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What the Justice Clarence Thomas scandal says about ethics on the Supreme Court


We start today with what ethics experts are calling a double standard for Supreme Court justices. The highest court in the country does not have a code of ethics. And with recent news that Justice Clarence Thomas failed to disclose multiple gifts and transactions, that lack of guiding principles is raising scrutiny. That's because federal workers do face a lot of rules and regulations on and off the job. Here to help us understand this is NPR senior political editor and correspondent Domenico Montanaro. Hey, Domenico.


DETROW: So let's start with the basics. What are the ethics rules that federal workers have to follow, and how is that different from Supreme Court justices?

MONTANARO: Well, there's a lot of them, and they're slightly different across different agencies. You know, the Office of Government Ethics oversees ethical standards for all of the executive branch's employees. And we're talking about everyone from census workers up to the president of the United States. They have 14 guiding general principles that they put forth. And first is employees being expected to, quote, "place a loyalty to the Constitution, the laws and ethical principles above private gain." The Supreme Court, though, as you said, has no such guiding principles. There's no ethics code. But the nine justices are required by the same ethics law to submit public financial disclosures. That includes gifts over a few hundred dollars. If they don't, they can face criminal charges or stiff civil penalties. And that's where watchdogs come in and who are raising, you know, major questions about Justice Clarence Thomas.

DETROW: OK. So let's recap here. Thomas did not disclose gifts of luxury vacations, overnight stays, trips on a private jet - all of these certainly worth more than a few hundred dollars. These all came from a conservative billionaire over the course of many, many years. So is there any talk of these criminal or civil penalties?

MONTANARO: It's complicated. Two nonpartisan watchdog groups who I talked to this week, the Project on Government Oversight and the Campaign Legal Center, both believe there's enough evidence to do so. They've written actually long letters urging the Department of Justice to pursue action. They say that even if Thomas was found guilty civilly and wasn't pursued criminally, he could face penalties that reach close to a million dollars. That's because there's a more than $70,000 penalty for each omission if left out purposefully. And each vacation, there could be multiple violations. Over years, that adds up pretty fast.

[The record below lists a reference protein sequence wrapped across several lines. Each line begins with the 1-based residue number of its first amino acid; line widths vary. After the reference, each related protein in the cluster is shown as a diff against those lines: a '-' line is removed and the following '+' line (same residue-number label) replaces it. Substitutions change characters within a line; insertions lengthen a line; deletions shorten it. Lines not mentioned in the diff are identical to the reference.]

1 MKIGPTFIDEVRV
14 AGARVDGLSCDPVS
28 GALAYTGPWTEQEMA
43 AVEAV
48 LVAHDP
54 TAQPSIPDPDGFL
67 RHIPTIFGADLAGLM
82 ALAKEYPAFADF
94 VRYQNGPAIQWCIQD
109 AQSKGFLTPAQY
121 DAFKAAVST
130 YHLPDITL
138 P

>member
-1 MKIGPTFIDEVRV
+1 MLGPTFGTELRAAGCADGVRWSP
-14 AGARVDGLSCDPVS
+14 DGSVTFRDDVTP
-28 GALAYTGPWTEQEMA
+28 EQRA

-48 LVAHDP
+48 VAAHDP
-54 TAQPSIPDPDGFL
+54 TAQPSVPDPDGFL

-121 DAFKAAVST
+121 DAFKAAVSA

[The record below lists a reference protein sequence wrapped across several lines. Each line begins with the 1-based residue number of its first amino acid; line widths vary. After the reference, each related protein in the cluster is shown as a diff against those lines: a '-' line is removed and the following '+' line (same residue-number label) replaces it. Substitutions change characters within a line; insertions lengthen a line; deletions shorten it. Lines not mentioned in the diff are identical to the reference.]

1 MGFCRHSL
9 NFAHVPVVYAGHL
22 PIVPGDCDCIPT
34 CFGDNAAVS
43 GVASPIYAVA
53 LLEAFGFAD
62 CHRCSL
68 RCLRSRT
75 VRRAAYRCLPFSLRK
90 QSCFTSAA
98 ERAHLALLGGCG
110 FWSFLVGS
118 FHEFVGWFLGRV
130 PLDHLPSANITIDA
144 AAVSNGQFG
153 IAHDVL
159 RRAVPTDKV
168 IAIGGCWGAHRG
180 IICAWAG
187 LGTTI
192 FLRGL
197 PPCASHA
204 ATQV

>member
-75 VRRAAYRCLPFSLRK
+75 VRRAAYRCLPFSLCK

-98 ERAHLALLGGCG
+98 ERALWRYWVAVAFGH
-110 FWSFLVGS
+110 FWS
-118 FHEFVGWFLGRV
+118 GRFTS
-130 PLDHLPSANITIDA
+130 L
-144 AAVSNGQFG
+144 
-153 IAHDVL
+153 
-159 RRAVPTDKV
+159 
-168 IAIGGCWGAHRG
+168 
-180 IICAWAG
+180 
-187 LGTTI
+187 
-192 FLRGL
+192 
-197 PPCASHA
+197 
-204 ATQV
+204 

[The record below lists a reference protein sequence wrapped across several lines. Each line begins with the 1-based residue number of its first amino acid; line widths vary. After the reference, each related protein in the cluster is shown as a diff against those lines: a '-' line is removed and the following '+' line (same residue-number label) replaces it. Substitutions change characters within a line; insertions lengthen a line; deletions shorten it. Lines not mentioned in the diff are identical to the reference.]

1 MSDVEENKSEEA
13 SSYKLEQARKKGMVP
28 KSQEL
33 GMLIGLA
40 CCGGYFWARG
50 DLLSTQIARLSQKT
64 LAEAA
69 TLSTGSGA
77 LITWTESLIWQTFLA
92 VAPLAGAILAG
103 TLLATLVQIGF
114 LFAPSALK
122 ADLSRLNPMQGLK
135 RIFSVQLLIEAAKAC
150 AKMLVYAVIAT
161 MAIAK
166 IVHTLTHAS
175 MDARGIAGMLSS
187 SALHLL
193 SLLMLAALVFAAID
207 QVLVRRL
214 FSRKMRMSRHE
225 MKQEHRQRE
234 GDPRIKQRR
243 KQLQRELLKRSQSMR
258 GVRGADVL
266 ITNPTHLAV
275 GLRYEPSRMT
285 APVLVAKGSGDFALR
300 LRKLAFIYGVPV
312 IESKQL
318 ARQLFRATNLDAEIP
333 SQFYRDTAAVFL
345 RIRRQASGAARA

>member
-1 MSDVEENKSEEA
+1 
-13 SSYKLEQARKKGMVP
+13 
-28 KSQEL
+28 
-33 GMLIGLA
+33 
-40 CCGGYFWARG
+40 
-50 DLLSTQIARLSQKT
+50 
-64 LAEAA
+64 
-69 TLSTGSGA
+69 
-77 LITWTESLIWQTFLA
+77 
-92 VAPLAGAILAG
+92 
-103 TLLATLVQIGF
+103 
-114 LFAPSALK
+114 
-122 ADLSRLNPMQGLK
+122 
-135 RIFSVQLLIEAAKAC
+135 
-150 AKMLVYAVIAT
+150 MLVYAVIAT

MONTANARO: But they're not confident Thomas is going to face any consequences, and that's because of what they see as a double standard, one for the high profile and well-connected, another for everyone else. Here's Walter Shaub, who used to run the Office of Government Oversight and is now a senior fellow at the Project on Government Oversight.

WALTER SHAUB: The Department of Justice has shown a real unwillingness to hold the top officials in government to the same standard it holds lower-level officials to. And if you think about it, that's government ethics standing on its head, because the higher up you go and the more power you have to do harm, the more you should be held accountable because the stakes are so much greater.

MONTANARO: And that's the point that, you know, Shaub really is stressing here, who was head of Office of Government Ethics. You know, for his part, Thomas says that he didn't know he had to disclose these gifts because they're from someone he calls a personal friend, but he'll do so in the future. Now, these watchdog groups don't buy that. They point to the fact that Thomas used to declare these kinds of gifts for years until a 2004 LA Times article spotlighted the depths of Thomas's gifts that were more than almost any other justice.

DETROW: And real quick, any action in Congress that's important to look at here?

MONTANARO: You know, it's unlikely. Democratic Senate Judiciary Chairman Dick Durbin has asked Chief Justice John Roberts to testify early next month. Republicans not going along to pressure him.

DETROW: That's Domenico Montanaro. Thanks so much.

MONTANARO: You're welcome. Transcript provided by NPR, Copyright NPR.

Domenico Montanaro is NPR's senior political editor/correspondent. Based in Washington, D.C., his work appears on air and online delivering analysis of the political climate in Washington and campaigns. He also helps edit political coverage.